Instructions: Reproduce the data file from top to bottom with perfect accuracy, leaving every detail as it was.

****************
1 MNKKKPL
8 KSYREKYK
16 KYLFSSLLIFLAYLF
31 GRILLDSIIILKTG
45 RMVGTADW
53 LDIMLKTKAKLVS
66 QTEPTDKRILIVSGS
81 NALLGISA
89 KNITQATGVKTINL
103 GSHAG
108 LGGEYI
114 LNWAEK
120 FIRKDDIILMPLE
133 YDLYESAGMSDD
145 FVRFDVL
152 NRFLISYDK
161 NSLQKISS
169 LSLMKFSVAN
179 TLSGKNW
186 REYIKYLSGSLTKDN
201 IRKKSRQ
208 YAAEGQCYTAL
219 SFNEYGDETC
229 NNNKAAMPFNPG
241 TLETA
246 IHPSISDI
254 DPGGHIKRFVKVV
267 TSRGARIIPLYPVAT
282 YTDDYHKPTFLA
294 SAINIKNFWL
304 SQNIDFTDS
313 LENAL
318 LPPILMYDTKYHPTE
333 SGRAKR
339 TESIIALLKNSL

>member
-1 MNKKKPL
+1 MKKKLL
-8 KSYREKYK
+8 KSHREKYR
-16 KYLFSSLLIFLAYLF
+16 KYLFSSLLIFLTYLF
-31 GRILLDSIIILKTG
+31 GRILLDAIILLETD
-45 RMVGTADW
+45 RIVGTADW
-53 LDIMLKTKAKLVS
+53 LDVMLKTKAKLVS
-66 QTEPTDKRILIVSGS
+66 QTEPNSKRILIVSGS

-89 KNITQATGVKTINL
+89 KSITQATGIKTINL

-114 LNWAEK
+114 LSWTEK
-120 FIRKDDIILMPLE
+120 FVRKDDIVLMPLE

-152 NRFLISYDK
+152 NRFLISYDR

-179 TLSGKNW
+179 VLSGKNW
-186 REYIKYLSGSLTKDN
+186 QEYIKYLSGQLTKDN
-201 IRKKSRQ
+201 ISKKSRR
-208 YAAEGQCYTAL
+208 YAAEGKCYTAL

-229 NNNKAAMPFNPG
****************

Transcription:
1 MNKKKPL
8 KSYREKYK
16 KYLFSSLLIFLAYLF
31 GRILLDSIIILKTG
45 RMVGTADW
53 LDIMLKTKAKLVS
66 QTEPTDKRILIVSGS
81 NALLGISA
89 KNITQATGVKTINL
103 GSHAG
108 LGGEYI
114 LNWAEK
120 FIRKDDIILMPLE
133 YDLYESAGMSDD
145 FVRFDVL
152 NRFLISYDK
161 NSLQKISS
169 LSLMKFSVAN
179 TLSGKNW
186 REYIKYLSGSLTKDN
201 IRKKSRQ
208 YAAEGQCYTAL
219 SFNEYGDETC
229 NNNKAAMPFNPG
241 TLETA
246 IHPSISDI
254 DPGGHIKRFVKVV
267 TSRGARIIPLYPVAT
282 YTDDYHKPTFLA
294 SAINIKNFWL
304 SQNIDFTDS
313 LENAL
318 LPPILMYDTKYHPTE
333 SGRAKR
339 TESIIALLKNSL

>member
-1 MNKKKPL
+1 MKKKLL
-8 KSYREKYK
+8 KSHREKYR
-16 KYLFSSLLIFLAYLF
+16 KYLFSSLLIFLTYLF
-31 GRILLDSIIILKTG
+31 GRILLDAIILLETD
-45 RMVGTADW
+45 RIVGTADW
-53 LDIMLKTKAKLVS
+53 LDVMLKTKAKLVS
-66 QTEPTDKRILIVSGS
+66 QTEPNSKRILIVSGS

-89 KNITQATGVKTINL
+89 KSITQATGIKTINL

-114 LNWAEK
+114 LSWTEK
-120 FIRKDDIILMPLE
+120 FVRKDDIVLMPLE

-152 NRFLISYDK
+152 NRFLISYDR

-179 TLSGKNW
+179 VLSGKNW
-186 REYIKYLSGSLTKDN
+186 QEYIKYLSGQLTKDN
-201 IRKKSRQ
+201 ISKKSRR
-208 YAAEGQCYTAL
+208 YAAEGKCYTAL

-229 NNNKAAMPFNPG